Writing About Patchwork Ethnography

Since my last blog post, I have begun analyzing data from fieldwork conducted over the last year, and working toward outlining a chapter of my dissertation following this analysis. While outlining, I have been feeling a particular stuckness around writing about the fragmented nature of fieldwork during COVID-19. During this time, I have frequently returned to a number of methodological questions, particularly since the uninterrupted months of ethnographic work that I had initially planned were interrupted by several pandemic-related developments. Working through the pandemic to reconfigure what I had previously thought of as both my field sites and fieldwork methods, I realized that the pandemic represented a disruption that did not simply mean the movement of all that would have happened in-person to an online space. Instead, it raised several questions for me: how had I defined my field previously, and what would shift now when I located myself and my participants virtually? What methods would continue to allow for an attention to ethnography’s classic thick description, amidst the many ways in which COVID has continued to reconfigure my participants’ lives and my own? Between the fragmentation of our many virtual worlds, how might thickness itself come to be reconfigured? And finally, how might these insights influence not only fieldwork decisions and practices during this moment, but also those in future times?

As I work through this feeling of being stuck, I have found the patchwork ethnography manifesto by Gokce Gunel, Saiba Verma and Chika Watanabe to be particularly generative in thinking about how many of ethnography’s assumptions about long-term, in-person fieldwork may not always prove to be feasible. Gunel, Verma and Watanabe conceptualize patchwork ethnography as a “new theoretical and methodological approach,” consisting of “a set of ethnographic processes and protocols designed around short-term field visits, using fragmentary yet rigorous data, and other innovations that resist the fixity, holism, and certainty demanded in the publication process (2020). To this end, the authors also raise a few questions about how various components of the ethnographic process can be reshaped. Of particular interest to my writing in this chapter has been their fourth question in the manifesto: “How does the method of patchwork ethnography rethink the temporalization of data collection and analysis?” As the authors acknowledge, writing and fieldwork are typically imagined as linear, separate processes, and I found this question generative for its acknowledgement that the two often can – and do – happen alongside each other. I also found it particularly helpful to sit with their call to re-think linear temporal engagements with one’s fieldwork, one’s presence on the field, and by extension the field itself. How might data analysis and writing work with (or against) a range of temporal notions about data collection?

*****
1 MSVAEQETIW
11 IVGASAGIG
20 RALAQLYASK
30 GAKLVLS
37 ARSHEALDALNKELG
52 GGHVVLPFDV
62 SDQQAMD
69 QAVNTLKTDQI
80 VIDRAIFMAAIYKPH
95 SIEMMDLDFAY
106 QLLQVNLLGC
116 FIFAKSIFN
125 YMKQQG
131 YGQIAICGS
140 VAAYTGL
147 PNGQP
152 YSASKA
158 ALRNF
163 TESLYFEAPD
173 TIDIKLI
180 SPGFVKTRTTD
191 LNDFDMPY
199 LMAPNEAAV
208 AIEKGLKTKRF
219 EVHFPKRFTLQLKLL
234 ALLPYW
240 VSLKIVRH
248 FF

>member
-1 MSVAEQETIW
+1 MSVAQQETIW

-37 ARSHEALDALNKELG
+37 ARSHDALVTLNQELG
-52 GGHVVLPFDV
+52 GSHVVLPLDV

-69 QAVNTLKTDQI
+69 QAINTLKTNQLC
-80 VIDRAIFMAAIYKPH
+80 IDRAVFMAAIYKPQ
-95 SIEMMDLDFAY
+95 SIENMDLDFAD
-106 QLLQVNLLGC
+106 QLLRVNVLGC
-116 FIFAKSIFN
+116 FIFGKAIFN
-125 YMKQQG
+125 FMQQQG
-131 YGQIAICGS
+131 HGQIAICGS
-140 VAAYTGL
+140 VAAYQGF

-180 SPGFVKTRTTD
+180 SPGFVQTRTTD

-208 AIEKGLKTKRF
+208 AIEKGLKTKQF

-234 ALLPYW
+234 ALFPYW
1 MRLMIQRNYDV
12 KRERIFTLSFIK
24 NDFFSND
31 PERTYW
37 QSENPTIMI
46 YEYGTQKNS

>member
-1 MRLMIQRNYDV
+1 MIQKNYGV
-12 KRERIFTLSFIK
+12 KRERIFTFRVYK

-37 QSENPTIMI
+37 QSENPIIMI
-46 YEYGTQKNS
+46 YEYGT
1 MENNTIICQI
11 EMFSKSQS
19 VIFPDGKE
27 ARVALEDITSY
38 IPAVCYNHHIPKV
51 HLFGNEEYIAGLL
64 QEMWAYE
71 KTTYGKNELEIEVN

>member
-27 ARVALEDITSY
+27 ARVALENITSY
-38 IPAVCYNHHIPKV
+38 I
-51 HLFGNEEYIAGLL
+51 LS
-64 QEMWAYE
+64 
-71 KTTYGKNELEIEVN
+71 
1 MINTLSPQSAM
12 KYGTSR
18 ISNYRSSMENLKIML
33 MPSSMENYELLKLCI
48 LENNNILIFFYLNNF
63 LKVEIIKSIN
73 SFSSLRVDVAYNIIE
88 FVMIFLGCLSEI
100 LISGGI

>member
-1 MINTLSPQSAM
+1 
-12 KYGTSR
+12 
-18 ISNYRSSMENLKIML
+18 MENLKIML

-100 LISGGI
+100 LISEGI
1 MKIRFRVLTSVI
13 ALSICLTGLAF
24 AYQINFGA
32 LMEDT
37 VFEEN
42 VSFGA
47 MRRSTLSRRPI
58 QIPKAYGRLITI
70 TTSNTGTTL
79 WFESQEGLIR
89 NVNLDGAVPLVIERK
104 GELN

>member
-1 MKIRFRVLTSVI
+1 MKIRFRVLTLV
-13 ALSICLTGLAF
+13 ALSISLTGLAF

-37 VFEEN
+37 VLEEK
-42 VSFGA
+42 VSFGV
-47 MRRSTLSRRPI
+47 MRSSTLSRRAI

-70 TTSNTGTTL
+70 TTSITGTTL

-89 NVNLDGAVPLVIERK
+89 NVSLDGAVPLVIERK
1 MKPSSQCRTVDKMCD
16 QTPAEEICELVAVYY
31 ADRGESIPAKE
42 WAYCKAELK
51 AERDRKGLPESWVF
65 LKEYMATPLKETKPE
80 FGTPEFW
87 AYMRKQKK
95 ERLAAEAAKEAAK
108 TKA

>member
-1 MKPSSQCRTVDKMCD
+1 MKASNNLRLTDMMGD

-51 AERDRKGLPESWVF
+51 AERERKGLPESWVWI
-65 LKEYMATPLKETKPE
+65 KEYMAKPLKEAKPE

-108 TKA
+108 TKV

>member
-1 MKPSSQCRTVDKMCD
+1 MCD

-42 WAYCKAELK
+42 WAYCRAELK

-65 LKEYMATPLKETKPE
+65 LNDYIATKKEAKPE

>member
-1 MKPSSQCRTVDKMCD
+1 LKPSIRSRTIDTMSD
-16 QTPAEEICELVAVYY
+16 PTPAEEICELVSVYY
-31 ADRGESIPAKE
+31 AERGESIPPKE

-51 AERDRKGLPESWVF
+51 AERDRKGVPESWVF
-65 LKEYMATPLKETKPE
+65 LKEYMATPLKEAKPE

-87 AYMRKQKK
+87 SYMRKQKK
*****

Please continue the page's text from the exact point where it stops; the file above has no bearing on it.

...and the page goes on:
In my next post, I hope to work toward a fuller version of the chapter, and to expand upon how this question has been fruitful to engage with in my own research and writing. I look forward to drawing upon scholarship from disability studies as I outline the ways in which crip time might allow for an expansive engagement with ethnographic fieldwork and writing.

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About kimfernandes5

I am a PhD candidate in Education and Anthropology. I am primarily interested in the anthropology of disability and technology, with a focus on India. Prior to beginning my PhD at Penn, I worked in monitoring and evaluation, education and development. I have an undergraduate degree in International Politics (Honors) from Georgetown University, as well as graduate degrees in International Education Policy from Harvard University and in Statistics, Measurement, Assessment and Research Technologies from Penn.